Cognitive Behavioural Therapy as an Effective Treatment for Social Anxiety, Perfectionism, and Rumination

Overview

This randomized, controlled trial study was designed to examine the efficacy of Cognitive Behavioural Therapy (CBT) on social anxiety, perfectionism, and rumination among individuals diagnosed with social anxiety in Tehran, Iran.

Study Type

  • Study Type: Interventional
  • Study Design
    • Allocation: Randomized
    • Intervention Model: Parallel Assignment
    • Primary Purpose: Treatment
    • Masking: Single (Participant)
  • Study Primary Completion Date: January 1, 2020

Detailed Description

A total of 52 individuals with Social Anxiety Disorder (SAD) (68% female, mean age = 35.67) were allocated to a CBT group or to a control group. The intervention group was given one session of therapy per week over a duration of 8 weeks, while the control group did not receive any intervention and was placed on a waiting list. Self-reported social anxiety, perfectionism, and rumination were measured before the CBT intervention, after the intervention, and two months after the intervention for both groups.

Interventions

  • Behavioral: Cognitive Behavioural Therapy as an Effective Treatment for Social Anxiety, Perfectionism, and Rumination
    • Week one involved introducing CBT and assessing the negative effects of perfectionism, rumination, and social anxiety. Week two allowed participants to specify stressful social activities, stressful social situations, and enjoyable activities. Week three to week six allowed participants to identify automatic thoughts and thinking errors (for example, all or nothing thinking, self-criticism, dysfunctional schemas for self-evaluation, and unrealistic standards). Assignments were provided to participants with the content of exposure to anxiety evoking situations in the treatment sessions and at home. Achievable behavioural goals were set for participants in the treatment sessions and at home.

Arms, Groups and Cohorts

  • Experimental: Intervention study
    • Cognitive Behavioural Therapy for social anxiety
  • Experimental: Social anxiety

Clinical Trial Outcome Measures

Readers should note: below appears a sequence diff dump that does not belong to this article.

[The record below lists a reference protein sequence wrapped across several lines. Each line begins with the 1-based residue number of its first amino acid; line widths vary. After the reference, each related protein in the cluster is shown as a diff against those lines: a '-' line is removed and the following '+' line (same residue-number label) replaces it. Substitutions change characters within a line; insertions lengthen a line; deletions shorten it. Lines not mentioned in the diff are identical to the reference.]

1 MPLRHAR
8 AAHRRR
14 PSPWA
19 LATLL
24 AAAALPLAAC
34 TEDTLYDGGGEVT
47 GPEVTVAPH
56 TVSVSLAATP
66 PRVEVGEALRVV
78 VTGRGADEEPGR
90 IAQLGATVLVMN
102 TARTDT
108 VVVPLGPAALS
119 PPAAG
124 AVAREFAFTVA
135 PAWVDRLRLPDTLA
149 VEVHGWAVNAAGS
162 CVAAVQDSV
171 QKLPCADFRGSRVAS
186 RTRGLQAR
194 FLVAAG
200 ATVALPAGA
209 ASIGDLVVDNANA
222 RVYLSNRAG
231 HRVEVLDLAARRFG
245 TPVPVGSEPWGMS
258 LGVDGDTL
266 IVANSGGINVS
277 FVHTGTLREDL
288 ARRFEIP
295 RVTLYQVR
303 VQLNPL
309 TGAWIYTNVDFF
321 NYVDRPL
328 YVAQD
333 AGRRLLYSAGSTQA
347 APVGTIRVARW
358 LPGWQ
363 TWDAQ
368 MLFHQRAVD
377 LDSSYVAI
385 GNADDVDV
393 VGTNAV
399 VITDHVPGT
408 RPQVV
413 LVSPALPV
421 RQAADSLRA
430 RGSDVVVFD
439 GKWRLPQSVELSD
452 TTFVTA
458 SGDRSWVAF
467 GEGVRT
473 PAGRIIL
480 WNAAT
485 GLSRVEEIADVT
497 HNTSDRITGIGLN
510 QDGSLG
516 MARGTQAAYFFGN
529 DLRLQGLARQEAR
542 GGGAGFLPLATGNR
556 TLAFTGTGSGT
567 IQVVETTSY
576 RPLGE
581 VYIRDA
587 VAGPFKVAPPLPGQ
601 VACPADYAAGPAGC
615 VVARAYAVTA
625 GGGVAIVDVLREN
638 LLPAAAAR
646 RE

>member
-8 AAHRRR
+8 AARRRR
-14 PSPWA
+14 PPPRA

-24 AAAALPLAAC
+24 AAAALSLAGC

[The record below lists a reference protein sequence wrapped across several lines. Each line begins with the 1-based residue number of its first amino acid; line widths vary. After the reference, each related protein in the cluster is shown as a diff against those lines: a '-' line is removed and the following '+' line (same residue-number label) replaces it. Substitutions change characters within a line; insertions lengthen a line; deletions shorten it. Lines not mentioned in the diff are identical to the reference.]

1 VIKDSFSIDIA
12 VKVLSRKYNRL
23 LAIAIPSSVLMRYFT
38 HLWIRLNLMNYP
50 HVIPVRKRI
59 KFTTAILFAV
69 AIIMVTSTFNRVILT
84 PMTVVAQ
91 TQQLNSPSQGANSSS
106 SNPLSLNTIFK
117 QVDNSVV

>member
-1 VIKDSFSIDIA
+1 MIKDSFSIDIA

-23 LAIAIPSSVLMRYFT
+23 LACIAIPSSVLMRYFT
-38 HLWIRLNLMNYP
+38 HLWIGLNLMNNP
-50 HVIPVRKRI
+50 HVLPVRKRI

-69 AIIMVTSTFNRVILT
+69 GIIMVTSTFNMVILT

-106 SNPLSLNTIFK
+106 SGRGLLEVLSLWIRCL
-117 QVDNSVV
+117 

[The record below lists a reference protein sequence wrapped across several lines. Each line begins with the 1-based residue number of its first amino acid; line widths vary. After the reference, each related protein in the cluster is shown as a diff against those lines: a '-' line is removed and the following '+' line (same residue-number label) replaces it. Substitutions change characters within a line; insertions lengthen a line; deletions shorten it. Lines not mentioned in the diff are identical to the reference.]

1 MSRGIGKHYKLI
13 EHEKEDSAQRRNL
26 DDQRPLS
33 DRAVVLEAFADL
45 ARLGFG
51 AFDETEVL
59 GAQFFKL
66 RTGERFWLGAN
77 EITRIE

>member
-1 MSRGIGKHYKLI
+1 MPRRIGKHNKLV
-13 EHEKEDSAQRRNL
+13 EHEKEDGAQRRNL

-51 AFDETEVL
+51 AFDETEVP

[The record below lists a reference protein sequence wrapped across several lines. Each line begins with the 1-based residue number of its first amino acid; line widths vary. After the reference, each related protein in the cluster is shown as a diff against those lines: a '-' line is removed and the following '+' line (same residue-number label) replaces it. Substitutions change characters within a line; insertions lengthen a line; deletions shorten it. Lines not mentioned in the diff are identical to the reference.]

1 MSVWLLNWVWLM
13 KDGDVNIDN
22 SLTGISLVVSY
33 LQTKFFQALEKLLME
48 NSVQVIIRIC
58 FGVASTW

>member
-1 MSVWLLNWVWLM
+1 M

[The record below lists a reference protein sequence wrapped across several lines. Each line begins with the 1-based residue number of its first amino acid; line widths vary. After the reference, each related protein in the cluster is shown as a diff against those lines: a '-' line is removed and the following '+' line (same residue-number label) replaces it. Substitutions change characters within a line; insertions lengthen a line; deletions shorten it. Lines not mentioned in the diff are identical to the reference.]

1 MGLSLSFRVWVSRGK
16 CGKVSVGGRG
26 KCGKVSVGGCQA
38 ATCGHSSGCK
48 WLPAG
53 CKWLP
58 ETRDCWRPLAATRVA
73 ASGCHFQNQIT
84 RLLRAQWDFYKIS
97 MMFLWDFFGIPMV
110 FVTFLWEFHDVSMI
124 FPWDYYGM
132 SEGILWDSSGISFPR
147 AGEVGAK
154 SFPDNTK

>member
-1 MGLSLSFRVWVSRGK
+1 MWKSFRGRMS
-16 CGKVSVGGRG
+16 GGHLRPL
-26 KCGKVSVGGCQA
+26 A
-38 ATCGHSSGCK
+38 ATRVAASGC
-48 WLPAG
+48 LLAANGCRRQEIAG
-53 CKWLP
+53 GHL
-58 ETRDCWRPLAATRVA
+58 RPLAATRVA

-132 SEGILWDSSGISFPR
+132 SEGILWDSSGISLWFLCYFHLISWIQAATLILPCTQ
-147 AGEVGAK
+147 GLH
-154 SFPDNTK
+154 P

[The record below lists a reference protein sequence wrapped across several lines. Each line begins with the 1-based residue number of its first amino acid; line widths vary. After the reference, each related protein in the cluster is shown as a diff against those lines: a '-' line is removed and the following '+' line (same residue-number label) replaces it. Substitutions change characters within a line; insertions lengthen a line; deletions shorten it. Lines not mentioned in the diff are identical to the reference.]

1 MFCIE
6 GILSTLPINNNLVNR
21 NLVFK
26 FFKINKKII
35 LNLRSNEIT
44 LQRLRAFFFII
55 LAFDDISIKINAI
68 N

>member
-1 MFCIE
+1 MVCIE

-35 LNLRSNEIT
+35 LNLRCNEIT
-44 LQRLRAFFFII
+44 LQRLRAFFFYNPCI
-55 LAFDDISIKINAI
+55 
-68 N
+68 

Primary Measures

  • Change: Social anxiety
    • Time Frame: a measure assessing change between three time points (pre-test, post-test (after two months), and follow-up test (after four months)
    • Liebowitz Social Anxiety Scale for measuring social anxiety. this scale comprises of fear or anxiety and avoidance and sub-scales are combine (summed) to compute total score. Total score ranging from 0 to 144, and An individual who gets a total score over 60 in this measure is considered to have social anxiety

Secondary Measures

  • Change: Rumination and Reflection
    • Time Frame: a measure assessing change between three time points (pre-test, post-test (after two months), and follow-up test (after four months))
    • Rumination and Reflection Questionnair for measuring rumination and reflection: This scale comprises rumination and reflection. Each sub-scale comprises 12 items, and total scores ranged from 12 to 60. An individual who gets higher score is considered to have high rumination/ reflection.

Participating in This Clinical Trial

Inclusion Criteria

  • Participants formally diagnosed with SAD by psychologists who determined the individual meet criteria outlined by the Diagnostic and Statistics Manual for Mental Disorders (DSM-5)

Exclusion Criteria

  • If participants report a history of psychiatric disorders within the past 12 months such as schizophrenia, dementia, depression, alcohol and other drug addiction.
  • Participants could not partake if they were pregnant
  • Participants enroll in another psychological treatment program.

Gender Eligibility: All

Minimum Age: N/A

Maximum Age: N/A

Are Healthy Volunteers Accepted: Accepts Healthy Volunteers

Investigator Details

  • Lead Sponsor
    • Alzahra University
  • Provider of Information About this Clinical Study
    • Principal Investigator: Abbas Abdollahi, Principal investigator – Alzahra University

Clinical trials entries are delivered from the US National Institutes of Health and are not reviewed separately by this site. Please see the identifier information above for retrieving further details from the government database.

At TrialBulletin.com, we keep tabs on over 200,000 clinical trials in the US and abroad, using medical data supplied directly by the US National Institutes of Health. Please see the About and Contact page for details.